I doodled this picture a couple of weeks ago. I am now following it up with a more detailed description of the encounter. Much like the original book, it doesn’t make a lot of sense, but there you go.
There was a table set out under a tree in front of the house, and the March Hare and the Hatter were playing D&D at it: a Dormouse was sitting between them, fast asleep, and the Hatter was using it as his DM screen and talking over its head. ‘Very unfair for the Dormouse,’ thought Alice; ‘only, as it’s asleep, I suppose it doesn’t mind.’
The table was a large one, but the three were all crowded together around a Chessex battlemat at one corner of it: ‘No room! No room!’ they cried out when they saw Alice coming. ‘There’s plenty of room!’ said Alice indignantly, and she sat down in a large arm-chair at one end of the table and picked up a d20.
‘Have some Mountain Dew,’ the March Hare said in an encouraging tone.
Alice looked all round the table, but there was nothing on it but Red Bull. ‘I don’t see any Mountain Dew,’ she remarked.
‘There isn’t any,’ said the March Hare.
‘Then it wasn’t very civil of you to offer it,’ said Alice angrily.
‘It wasn’t very civil of you to touch my dice without being invited,’ said the March Hare.
‘I didn’t know it was your d20,’ said Alice; ‘you’ve got a great many of them.’
‘Twilight was rubbish,’ said the Hatter. He had been looking at Alice’s “Team Edward” t-shirt for some time with great curiosity, and this was his first speech.
‘You should learn not to make personal remarks,’ Alice said with some severity; ‘it’s very rude.’
The Hatter opened his eyes very wide on hearing this; but all he said was, ‘Why is a Mordenkainen’s sword like a dire badger?’
‘Come, we shall have some fun now!’ thought Alice. ‘I’m glad they’ve begun asking riddles.—I believe I can guess that,’ she added aloud.
‘Do you mean that you think you can find out the answer to it?’ said the March Hare.
‘Exactly so,’ said Alice.
‘Then you should say what you mean,’ the March Hare went on.
‘I do,’ Alice hastily replied; ‘at least—at least I mean what I say—that’s the same thing, you know.’
‘Not the same thing a bit!’ said the Hatter. ‘You might just as well say that ‘I see what I power attack’ is the same thing as ‘I power attack what I see’!’
‘You might just as well say,’ added the March Hare, ‘that ‘I like what I roll’ is the same thing as ‘I roll what I like’!’
‘You might just as well say,’ added the Dormouse, who seemed to be talking in his sleep, ‘that ‘I game while I sleep’ is the same thing as ‘I sleep while I game!’
‘It is the same thing with you,’ said the Hatter, and here the conversation dropped, and the party sat silent for a minute, while Alice thought over all she could remember about wizard spells and dire badgers, which wasn’t much.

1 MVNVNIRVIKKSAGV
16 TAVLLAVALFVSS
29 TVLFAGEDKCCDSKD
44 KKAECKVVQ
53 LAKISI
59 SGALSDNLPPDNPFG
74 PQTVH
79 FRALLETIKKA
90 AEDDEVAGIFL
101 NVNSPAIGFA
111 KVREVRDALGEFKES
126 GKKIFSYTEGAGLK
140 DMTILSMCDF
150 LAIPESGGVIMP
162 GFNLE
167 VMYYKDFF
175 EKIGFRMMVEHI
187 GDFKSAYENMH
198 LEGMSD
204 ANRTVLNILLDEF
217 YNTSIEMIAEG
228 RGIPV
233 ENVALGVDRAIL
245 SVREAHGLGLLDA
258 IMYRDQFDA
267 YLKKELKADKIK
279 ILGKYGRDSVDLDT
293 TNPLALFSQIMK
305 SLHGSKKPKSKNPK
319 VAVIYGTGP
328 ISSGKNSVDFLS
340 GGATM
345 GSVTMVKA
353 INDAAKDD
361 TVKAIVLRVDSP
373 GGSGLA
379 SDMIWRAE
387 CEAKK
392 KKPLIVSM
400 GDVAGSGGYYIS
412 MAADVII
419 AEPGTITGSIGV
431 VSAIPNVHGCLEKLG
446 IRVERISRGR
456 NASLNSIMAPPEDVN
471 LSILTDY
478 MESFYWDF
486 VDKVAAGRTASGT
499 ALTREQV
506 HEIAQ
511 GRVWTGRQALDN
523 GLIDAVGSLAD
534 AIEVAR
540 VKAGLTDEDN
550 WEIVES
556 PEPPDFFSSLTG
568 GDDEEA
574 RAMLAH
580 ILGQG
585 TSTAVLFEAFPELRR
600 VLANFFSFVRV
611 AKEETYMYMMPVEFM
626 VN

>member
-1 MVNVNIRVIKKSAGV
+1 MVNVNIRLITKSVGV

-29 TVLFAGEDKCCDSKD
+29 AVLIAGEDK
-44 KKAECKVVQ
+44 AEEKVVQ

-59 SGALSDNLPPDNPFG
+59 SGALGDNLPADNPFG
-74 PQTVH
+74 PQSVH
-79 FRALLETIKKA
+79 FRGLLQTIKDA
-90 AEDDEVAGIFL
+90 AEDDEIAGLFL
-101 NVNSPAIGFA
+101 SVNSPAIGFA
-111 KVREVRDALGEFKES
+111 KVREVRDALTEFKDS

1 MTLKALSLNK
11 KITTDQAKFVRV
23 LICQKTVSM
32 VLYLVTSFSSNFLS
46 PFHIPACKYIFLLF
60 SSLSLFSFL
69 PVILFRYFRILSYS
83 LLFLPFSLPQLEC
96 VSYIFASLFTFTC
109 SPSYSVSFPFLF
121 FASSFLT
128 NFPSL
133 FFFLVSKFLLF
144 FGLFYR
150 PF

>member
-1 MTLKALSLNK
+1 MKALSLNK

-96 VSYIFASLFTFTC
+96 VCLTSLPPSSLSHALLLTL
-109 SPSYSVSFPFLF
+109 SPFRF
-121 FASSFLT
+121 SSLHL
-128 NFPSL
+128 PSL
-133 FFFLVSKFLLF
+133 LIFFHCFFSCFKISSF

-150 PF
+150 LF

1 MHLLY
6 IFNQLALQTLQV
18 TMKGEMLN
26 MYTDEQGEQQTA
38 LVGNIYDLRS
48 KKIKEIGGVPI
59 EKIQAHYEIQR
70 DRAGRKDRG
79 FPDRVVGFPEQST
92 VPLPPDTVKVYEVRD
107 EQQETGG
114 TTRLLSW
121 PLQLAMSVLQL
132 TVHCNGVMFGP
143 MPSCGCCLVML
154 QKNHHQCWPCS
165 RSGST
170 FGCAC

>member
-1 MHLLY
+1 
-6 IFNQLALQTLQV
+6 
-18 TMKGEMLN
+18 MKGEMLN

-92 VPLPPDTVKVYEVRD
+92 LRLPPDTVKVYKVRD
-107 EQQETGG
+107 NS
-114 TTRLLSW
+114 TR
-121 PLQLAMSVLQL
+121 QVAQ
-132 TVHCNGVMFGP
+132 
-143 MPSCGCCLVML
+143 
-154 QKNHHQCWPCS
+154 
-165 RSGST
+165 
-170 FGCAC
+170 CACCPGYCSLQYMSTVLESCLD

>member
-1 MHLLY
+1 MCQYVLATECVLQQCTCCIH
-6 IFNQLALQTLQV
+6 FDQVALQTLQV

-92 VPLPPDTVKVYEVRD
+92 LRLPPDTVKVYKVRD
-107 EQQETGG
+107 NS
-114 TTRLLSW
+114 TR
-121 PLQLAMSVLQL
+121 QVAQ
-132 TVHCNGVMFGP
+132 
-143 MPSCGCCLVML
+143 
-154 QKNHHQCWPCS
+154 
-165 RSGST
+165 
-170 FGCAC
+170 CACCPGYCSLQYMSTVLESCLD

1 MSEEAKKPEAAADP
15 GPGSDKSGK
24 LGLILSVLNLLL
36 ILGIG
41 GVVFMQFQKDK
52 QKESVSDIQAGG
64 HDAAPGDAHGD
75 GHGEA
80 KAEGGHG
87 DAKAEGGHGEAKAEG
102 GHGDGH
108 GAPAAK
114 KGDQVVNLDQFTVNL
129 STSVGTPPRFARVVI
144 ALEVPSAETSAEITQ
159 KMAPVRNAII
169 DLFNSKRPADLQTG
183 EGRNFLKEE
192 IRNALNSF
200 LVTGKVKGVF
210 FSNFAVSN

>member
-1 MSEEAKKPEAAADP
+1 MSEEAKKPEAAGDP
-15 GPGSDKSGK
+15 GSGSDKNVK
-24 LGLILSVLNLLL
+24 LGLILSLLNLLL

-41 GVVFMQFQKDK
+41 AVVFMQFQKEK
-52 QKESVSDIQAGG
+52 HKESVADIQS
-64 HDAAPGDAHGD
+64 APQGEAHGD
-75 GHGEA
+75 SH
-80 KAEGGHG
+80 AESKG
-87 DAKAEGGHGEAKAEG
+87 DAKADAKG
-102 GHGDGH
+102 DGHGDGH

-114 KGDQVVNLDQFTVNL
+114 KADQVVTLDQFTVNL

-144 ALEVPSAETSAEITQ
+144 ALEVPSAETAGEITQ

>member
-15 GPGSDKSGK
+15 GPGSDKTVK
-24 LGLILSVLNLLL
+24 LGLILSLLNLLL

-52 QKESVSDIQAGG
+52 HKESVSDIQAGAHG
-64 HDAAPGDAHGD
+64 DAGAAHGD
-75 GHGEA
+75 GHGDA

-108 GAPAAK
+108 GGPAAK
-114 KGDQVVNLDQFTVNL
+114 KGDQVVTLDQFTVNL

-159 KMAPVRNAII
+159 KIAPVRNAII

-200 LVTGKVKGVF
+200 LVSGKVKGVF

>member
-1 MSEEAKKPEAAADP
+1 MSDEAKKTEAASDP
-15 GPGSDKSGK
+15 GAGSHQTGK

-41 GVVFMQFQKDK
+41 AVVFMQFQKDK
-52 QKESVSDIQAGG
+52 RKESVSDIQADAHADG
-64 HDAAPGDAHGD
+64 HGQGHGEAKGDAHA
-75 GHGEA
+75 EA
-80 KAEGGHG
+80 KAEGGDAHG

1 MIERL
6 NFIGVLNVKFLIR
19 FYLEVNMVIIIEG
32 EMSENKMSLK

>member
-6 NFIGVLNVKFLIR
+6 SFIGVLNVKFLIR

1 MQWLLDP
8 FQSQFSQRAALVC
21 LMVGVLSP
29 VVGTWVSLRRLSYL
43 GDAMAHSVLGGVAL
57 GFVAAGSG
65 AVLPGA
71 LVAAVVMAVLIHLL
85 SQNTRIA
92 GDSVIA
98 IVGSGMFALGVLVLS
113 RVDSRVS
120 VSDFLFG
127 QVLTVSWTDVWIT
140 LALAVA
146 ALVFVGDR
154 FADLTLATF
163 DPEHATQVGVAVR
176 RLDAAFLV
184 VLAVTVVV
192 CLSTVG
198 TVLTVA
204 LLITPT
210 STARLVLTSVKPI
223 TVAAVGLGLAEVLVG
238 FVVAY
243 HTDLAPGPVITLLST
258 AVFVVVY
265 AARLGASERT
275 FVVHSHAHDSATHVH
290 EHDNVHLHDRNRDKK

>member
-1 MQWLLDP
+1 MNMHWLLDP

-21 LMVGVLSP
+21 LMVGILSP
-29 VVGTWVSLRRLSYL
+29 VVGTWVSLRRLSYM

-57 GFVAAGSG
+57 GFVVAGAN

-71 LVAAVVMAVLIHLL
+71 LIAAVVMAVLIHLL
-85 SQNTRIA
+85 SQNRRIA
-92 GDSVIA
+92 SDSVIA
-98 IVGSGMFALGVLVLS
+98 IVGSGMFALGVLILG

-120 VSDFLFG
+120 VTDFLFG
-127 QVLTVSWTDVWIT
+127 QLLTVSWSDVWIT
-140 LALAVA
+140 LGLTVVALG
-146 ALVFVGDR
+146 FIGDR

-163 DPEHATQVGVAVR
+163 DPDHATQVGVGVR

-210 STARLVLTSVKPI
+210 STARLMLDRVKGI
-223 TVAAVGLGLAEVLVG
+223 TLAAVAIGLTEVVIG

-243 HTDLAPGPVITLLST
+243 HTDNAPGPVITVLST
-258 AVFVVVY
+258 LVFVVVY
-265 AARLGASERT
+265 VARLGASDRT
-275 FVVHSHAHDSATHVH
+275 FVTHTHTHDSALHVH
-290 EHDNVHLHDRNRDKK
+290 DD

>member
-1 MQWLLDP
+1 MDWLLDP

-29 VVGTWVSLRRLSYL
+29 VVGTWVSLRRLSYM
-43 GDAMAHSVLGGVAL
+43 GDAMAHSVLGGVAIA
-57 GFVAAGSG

The Hatter was the first to break the silence. ‘What day of the month is it?’ he said, turning to Alice: he had taken his watch out of his pocket, and was looking at it uneasily, shaking it every now and then, and holding it to his ear.
Alice considered a little, and then said ‘The fourth. May the Fourth.’
‘Two days wrong! I nearly missed Star Wars day,’ sighed the Hatter. ‘I told you that salve of slipperiness wouldn’t suit the works!’ he added looking angrily at the March Hare.
‘It was the highest level salve,’ the March Hare meekly replied.
‘Yes, but some sovereign glue must have got in as well,’ the Hatter grumbled: ‘you shouldn’t have put it in with the vorpal sword.’
The March Hare took the watch and looked at it gloomily: then he dipped it into his glass of Red Bull, and looked at it again: but he could think of nothing better to say than his first remark, ‘It was the highest level salve, you know.’
Alice had been looking over his shoulder with some curiosity. ‘What a funny watch!’ she remarked. ‘It tells the day of the month, and doesn’t tell what o’clock it is!’
‘Why should it?’ muttered the Hatter. ‘It’s a +4 watch of date-telling. Does your watch tell you the year?’
‘Of course not,’ Alice replied very readily: ‘but that’s because it’s a watch and not a crappy fictional magic item.’
‘Which is just the case with mine,’ said the Hatter.
Alice felt dreadfully puzzled. The Hatter’s watch clearly was a crappy fictional magic item, that wasn’t even from the actual game. ‘I don’t quite understand you,’ she said, as politely as she could.
‘The Dormouse is asleep again,’ said the Hatter, and he squirted a little Red Bull up its nose.
The Dormouse shook its head impatiently, and said, without opening its eyes, ‘I sneak attack the orc.’
‘Have you guessed the riddle yet?’ the Hatter said, turning to Alice again.
‘No, I give it up,’ Alice replied: ‘what’s the answer?’
‘I haven’t the slightest idea,’ said the Hatter.
‘Nor I,’ said the March Hare.
Alice sighed wearily. ‘I think you might do something better with the time,’ she said, ‘than waste it in asking riddles that have no answers.’
‘But it’s the only way to stop the Hare getting past this Sphinx’ said the Hatter.
‘I don’t know what you mean,’ said Alice.
‘Of course you don’t!’ the Hatter said, tossing his head contemptuously. ‘You’ve never been an adversarial DM.’
‘Perhaps not,’ Alice cautiously replied: ‘but I know the point of the game isn’t for the DM to beat the players.’
‘Ah! that accounts for it,’ said the Hatter. ‘Players can stand a good beating. Now, as long as you keep on good terms with them, you can do almost anything you like to their characters. For instance, suppose it were the top of initiative order, just time to begin combat: you’d only have to whisper a hint to the initiative tracker, and we skip straight to the end! Bottom of the round, time for the monsters!’
(’I only wish it wasn’t,’ the March Hare said to itself in a whisper.)
‘That would be grand, certainly,’ said Alice thoughtfully: ‘but then—I should feel bad for the players.’
‘At first, perhaps,’ said the Hatter: ‘but you could keep it on the monsters’ turn as long as you liked.’